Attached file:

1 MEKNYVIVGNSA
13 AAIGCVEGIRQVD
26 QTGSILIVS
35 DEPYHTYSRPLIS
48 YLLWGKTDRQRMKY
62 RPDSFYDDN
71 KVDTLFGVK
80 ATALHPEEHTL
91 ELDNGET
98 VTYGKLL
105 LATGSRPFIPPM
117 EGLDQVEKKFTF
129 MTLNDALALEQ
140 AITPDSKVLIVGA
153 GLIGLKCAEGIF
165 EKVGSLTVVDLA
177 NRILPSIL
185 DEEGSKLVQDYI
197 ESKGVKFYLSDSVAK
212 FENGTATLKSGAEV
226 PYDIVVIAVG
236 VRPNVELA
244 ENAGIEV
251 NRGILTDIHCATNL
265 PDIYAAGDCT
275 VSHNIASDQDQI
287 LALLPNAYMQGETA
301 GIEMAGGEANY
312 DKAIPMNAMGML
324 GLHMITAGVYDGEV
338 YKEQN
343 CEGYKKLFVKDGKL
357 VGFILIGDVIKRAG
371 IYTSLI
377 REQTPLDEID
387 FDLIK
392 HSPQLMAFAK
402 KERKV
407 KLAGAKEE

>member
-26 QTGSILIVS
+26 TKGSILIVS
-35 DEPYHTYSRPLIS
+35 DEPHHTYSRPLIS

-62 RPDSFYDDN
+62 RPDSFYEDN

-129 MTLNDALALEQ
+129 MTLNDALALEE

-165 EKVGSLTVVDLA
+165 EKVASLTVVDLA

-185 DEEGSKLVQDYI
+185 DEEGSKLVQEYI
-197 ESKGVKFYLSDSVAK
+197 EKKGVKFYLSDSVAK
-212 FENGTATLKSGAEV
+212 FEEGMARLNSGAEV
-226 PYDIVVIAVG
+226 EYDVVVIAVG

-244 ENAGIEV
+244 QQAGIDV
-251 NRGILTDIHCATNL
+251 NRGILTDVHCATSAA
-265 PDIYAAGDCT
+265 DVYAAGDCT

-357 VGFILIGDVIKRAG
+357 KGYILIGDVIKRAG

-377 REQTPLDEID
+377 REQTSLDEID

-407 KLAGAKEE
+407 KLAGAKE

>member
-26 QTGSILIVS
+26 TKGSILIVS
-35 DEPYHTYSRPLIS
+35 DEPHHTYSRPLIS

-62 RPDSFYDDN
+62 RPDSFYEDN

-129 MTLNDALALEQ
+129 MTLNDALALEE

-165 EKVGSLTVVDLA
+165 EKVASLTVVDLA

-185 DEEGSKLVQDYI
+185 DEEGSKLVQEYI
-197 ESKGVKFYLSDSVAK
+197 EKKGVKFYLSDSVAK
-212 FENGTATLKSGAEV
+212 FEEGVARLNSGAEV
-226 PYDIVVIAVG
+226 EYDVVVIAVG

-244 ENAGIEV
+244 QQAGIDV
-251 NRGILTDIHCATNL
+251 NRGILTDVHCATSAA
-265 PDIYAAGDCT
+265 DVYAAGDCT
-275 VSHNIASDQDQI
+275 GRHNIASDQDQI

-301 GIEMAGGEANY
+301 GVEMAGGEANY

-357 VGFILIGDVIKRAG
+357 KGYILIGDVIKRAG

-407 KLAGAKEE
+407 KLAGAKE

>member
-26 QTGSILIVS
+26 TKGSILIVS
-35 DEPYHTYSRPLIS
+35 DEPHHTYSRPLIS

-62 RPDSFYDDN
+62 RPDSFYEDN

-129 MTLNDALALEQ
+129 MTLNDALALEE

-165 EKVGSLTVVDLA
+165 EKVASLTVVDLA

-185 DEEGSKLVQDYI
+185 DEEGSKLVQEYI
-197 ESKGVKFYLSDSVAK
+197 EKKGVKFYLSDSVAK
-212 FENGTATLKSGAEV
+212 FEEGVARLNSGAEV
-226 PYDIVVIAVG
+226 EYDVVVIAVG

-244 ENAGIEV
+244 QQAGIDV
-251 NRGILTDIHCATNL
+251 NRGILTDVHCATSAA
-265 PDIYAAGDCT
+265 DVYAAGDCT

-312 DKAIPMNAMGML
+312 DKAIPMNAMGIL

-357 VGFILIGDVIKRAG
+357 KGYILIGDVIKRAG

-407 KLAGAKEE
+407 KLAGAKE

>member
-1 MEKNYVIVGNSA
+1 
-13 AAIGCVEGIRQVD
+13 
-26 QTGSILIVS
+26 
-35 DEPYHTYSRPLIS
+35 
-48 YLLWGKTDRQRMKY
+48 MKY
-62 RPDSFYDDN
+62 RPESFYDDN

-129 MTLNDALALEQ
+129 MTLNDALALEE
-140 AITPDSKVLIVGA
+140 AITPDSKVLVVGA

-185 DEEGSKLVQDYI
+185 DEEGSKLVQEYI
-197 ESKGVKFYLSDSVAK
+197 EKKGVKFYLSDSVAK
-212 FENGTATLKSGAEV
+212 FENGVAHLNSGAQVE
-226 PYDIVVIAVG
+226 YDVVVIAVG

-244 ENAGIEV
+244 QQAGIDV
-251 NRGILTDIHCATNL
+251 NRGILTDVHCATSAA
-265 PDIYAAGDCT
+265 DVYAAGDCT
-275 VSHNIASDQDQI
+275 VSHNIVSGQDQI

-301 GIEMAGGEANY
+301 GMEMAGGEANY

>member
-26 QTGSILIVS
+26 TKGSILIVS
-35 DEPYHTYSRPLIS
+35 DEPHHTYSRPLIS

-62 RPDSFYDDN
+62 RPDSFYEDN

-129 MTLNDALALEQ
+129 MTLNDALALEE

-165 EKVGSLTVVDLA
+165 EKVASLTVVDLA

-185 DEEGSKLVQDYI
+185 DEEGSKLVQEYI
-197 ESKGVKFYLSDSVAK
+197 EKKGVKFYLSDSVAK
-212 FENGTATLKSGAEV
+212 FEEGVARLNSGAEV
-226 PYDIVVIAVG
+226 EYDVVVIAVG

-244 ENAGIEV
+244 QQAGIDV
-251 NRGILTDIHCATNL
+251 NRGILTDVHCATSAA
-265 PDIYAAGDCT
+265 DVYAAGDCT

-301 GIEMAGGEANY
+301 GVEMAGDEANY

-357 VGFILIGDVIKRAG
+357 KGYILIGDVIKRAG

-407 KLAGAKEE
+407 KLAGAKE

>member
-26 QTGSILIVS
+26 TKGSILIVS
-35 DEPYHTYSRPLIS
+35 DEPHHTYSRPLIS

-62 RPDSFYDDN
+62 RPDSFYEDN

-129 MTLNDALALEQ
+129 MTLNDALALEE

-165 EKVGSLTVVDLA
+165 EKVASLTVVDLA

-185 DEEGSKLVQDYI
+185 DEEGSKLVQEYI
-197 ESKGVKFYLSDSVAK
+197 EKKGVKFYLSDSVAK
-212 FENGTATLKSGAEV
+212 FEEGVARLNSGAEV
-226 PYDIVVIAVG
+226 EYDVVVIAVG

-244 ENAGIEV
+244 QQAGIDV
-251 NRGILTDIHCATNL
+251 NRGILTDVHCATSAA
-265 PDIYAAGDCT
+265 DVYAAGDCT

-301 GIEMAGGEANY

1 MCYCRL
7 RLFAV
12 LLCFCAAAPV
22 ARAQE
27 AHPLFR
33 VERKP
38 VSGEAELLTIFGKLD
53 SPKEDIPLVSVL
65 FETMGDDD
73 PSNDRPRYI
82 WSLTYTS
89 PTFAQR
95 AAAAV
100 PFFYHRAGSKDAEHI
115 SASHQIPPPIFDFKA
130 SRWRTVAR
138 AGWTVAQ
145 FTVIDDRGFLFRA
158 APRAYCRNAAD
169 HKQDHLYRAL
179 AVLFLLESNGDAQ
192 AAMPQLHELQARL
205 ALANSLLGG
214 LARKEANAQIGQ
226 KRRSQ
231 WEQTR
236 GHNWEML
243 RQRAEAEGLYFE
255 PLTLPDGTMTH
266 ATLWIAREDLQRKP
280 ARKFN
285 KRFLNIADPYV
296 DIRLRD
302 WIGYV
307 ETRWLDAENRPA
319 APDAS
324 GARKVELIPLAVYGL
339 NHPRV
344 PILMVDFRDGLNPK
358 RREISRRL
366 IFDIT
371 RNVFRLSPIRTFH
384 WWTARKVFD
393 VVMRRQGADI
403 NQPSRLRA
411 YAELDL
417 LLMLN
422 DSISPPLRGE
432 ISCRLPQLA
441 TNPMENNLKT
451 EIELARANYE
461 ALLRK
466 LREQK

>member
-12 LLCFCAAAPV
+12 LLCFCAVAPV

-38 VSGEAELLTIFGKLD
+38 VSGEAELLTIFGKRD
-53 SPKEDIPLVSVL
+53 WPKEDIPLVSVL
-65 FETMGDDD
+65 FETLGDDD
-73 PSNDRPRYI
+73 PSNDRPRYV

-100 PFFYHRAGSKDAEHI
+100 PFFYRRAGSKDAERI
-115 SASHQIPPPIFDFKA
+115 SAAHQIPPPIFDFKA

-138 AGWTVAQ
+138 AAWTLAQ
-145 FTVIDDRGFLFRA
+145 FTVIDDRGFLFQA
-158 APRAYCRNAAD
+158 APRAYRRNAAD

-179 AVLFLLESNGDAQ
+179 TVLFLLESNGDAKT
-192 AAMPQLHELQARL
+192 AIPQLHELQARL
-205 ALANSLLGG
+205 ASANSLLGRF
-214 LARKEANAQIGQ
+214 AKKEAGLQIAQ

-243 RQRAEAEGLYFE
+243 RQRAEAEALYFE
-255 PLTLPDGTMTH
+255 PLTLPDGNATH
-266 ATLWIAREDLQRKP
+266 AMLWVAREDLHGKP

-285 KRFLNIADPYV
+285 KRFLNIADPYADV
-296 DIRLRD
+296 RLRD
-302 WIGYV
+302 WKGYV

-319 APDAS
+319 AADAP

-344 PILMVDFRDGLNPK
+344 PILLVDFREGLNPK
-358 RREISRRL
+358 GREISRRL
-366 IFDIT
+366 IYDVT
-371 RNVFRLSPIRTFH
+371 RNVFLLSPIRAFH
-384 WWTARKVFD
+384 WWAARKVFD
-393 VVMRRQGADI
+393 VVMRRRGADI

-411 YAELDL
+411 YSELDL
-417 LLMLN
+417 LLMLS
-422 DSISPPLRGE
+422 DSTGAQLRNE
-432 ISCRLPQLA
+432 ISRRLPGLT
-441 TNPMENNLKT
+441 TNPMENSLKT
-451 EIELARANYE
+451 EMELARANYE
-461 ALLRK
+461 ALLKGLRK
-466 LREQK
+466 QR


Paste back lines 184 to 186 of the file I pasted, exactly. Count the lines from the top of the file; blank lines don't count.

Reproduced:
+197 EKKGVKFYLSDSVAK
-212 FENGTATLKSGAEV
+212 FEEGVARLNSGAEV